In 2006, in response to the failure of this initiative, Council established another facility: The Caribbean Integration Programme Bursary.
This fund had a similar objective but was intended to allow a student to access US$5,000 to fund a semester visit to another campus. Ten such bursaries were provided.
Since 2000, less than 100 students have benefitted directly from these two initiatives. A combination of inadequate resources and ineffective promotion has hampered their effectiveness.
I believe the alumni of the university have an obligation to give back in meaningful ways to their alma mater — to its continued development and particularly in ways that will perpetuate its traditions for excellence and its mission to advance the cause of regional integration.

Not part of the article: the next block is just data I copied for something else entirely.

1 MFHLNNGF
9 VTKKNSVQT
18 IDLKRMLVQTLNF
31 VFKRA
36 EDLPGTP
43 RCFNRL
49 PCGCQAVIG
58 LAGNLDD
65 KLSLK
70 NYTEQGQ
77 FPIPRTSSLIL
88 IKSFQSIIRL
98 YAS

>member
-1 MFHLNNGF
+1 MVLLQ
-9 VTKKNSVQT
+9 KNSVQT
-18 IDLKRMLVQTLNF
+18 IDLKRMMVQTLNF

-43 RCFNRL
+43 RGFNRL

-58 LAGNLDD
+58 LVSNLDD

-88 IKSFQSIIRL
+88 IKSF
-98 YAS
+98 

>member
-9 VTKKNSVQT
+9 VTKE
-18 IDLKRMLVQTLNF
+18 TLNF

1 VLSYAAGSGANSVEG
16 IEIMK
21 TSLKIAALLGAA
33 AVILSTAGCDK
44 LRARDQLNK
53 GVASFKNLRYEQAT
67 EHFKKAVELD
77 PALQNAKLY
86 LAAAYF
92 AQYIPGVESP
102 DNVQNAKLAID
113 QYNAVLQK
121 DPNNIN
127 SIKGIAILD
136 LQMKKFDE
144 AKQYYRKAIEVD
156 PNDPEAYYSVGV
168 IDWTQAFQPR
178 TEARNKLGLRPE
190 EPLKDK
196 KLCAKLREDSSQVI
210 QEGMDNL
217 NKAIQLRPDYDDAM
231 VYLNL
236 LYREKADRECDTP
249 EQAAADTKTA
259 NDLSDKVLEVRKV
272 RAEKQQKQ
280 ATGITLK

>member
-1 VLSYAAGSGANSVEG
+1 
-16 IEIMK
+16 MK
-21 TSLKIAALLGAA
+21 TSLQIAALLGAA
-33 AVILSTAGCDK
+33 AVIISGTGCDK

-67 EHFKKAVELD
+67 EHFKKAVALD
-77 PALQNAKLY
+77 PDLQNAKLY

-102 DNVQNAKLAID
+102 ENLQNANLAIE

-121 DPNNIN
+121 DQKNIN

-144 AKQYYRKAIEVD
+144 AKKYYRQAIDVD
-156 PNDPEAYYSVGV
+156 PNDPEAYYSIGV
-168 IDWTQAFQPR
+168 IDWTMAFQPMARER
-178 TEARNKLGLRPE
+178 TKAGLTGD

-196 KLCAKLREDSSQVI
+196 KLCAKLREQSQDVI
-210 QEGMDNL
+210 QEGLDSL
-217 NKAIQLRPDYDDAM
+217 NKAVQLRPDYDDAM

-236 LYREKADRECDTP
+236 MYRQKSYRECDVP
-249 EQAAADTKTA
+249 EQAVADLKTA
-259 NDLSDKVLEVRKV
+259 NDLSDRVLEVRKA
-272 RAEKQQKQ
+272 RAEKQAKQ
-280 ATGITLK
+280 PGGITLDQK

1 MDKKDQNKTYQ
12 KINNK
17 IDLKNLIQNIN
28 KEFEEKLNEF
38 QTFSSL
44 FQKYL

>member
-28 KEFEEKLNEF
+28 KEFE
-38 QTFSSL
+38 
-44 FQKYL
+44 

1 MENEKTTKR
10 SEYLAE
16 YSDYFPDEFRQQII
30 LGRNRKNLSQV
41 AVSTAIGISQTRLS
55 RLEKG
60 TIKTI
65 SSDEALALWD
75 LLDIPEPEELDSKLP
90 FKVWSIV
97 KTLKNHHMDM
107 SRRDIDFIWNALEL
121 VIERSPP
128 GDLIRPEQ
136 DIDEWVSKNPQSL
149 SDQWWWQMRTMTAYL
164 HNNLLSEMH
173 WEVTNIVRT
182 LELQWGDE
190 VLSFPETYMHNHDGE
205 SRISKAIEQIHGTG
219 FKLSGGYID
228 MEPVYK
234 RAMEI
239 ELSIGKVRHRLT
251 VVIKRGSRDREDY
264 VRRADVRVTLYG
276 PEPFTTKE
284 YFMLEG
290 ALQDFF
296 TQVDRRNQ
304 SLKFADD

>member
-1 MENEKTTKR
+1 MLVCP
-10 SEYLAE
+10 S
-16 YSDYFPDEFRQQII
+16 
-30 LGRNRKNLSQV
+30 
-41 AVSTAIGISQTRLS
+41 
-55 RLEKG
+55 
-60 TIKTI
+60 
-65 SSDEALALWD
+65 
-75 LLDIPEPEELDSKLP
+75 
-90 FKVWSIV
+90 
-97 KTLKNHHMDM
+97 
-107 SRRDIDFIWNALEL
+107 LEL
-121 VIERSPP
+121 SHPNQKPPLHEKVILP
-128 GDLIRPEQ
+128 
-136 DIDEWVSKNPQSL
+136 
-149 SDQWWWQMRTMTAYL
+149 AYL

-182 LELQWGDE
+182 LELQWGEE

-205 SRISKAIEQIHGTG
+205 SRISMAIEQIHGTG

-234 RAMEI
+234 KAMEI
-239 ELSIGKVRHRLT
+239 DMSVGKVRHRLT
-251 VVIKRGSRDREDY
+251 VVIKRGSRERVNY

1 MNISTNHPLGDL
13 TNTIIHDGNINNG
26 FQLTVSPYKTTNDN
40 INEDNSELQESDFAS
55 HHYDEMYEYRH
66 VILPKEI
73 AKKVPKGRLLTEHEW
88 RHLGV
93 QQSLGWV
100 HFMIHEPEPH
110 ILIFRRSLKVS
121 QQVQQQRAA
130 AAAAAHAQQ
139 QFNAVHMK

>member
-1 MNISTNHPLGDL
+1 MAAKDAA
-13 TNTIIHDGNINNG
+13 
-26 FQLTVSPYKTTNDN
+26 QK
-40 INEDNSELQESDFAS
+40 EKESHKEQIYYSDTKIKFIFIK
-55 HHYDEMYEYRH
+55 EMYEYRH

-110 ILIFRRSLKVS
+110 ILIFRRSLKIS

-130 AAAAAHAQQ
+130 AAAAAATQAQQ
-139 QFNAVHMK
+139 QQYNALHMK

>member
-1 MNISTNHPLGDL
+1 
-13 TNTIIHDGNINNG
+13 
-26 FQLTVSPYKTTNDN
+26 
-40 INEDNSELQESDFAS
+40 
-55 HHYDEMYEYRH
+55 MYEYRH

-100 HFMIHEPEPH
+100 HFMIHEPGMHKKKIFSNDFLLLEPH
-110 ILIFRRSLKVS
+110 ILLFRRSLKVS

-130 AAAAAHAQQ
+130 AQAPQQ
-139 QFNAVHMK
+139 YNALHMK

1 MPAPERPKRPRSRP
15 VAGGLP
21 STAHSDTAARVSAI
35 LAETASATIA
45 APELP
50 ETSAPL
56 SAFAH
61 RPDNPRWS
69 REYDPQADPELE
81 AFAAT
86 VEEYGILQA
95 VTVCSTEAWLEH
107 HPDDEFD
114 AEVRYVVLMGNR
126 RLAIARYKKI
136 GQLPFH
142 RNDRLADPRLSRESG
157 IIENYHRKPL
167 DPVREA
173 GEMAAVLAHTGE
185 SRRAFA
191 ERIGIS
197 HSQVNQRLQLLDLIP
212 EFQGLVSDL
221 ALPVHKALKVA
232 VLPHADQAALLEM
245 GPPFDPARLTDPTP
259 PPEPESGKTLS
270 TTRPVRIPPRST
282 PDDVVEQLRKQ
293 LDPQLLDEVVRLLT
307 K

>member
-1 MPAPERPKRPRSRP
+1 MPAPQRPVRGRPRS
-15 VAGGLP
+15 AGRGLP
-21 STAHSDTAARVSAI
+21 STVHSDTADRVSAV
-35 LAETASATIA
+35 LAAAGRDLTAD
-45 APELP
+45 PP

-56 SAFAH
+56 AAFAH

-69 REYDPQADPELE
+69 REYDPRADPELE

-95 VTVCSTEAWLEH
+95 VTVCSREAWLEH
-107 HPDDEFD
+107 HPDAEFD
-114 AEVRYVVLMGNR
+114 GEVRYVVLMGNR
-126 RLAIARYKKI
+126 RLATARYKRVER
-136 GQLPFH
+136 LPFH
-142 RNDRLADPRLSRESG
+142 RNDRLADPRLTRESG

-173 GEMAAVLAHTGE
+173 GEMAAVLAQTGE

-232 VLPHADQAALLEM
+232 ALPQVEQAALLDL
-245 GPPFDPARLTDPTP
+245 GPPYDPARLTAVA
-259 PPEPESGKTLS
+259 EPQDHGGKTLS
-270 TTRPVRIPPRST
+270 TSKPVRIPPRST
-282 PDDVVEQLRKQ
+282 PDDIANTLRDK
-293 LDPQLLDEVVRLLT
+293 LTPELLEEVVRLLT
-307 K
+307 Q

I therefore wish to propose that there be created a special window in the existing Endowment funds on each campus territory that would be devoted to supporting the interchange of students for one or two semesters every academic year. In making such an appeal, I will call upon my fellow alumni to join me in making a financial contribution, within their means to such a programme.
I am prepared to go further and indicate even for one who is seeking to shed some load during my retirement years, my availability to spearhead such a drive in accordance with arrangements to be settled by the University Council and the support of such staff as they may be disposed to assign.
The University of the West Indies has remained truthful to its mission. Yet it is a mission which has no end; for the light must forever be the beacon which guides our Caribbean people along the pathway of social and economic upliftment; one which illuminates our quest for cultural and intellectual fulfilment and remains the spotlight for realising our worth as Caribbean people.